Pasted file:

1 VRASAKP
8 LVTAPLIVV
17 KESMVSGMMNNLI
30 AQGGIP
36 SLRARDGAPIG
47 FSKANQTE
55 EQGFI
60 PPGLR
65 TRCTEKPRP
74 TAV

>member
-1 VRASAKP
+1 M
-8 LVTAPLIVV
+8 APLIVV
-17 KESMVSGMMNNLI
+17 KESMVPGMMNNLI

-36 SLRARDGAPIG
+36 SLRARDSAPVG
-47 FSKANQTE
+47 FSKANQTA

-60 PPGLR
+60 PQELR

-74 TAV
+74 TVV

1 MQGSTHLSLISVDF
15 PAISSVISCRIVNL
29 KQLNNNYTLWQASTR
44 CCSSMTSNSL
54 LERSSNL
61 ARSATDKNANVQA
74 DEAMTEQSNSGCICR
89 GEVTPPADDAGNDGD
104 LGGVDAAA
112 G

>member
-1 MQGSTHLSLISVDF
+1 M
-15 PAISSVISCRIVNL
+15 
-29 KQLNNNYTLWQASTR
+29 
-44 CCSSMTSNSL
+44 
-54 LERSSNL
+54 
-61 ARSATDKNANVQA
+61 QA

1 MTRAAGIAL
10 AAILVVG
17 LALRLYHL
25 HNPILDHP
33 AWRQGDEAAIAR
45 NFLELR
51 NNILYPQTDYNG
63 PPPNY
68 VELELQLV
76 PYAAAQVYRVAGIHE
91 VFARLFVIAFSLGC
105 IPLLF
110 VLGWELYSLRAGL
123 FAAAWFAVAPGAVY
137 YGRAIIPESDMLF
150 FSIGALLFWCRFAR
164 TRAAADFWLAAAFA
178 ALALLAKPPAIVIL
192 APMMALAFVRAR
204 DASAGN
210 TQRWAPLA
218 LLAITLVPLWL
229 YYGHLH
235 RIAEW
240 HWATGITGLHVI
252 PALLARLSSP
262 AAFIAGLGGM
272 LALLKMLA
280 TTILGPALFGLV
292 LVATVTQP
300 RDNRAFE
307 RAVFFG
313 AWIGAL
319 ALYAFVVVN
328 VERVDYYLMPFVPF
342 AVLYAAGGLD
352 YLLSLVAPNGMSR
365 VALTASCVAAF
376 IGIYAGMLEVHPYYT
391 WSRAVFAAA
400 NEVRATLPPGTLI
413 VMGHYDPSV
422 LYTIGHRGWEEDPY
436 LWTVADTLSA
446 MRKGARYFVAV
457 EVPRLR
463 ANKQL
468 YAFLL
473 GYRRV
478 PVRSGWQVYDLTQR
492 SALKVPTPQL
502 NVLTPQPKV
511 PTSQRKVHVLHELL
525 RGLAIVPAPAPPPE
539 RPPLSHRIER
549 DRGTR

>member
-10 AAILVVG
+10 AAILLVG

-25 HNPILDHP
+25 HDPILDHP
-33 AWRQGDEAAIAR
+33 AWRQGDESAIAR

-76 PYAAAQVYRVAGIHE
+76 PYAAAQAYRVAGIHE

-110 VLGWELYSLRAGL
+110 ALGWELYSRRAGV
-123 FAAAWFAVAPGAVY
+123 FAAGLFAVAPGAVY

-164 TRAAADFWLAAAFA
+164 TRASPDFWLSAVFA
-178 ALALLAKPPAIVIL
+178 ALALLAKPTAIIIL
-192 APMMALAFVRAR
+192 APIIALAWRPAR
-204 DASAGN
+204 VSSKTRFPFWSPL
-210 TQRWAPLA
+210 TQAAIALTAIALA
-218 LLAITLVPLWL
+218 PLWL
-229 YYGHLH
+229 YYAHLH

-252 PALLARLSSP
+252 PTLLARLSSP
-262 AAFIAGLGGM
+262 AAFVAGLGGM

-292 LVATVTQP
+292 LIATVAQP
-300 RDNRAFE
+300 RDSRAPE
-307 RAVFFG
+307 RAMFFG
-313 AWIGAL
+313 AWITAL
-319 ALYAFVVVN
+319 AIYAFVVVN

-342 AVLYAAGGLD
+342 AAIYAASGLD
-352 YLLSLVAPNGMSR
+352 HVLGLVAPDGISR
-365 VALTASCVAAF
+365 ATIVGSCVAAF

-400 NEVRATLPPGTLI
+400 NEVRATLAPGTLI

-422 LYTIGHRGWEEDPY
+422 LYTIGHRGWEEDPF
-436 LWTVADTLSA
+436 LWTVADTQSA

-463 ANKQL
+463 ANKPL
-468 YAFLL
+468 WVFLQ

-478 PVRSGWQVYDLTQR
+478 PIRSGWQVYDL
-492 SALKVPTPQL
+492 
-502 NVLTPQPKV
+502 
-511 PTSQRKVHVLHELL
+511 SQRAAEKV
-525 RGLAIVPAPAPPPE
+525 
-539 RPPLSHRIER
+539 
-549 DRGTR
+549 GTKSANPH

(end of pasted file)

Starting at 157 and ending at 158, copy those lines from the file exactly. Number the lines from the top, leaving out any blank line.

+436 LWTVADTQSA

-463 ANKQL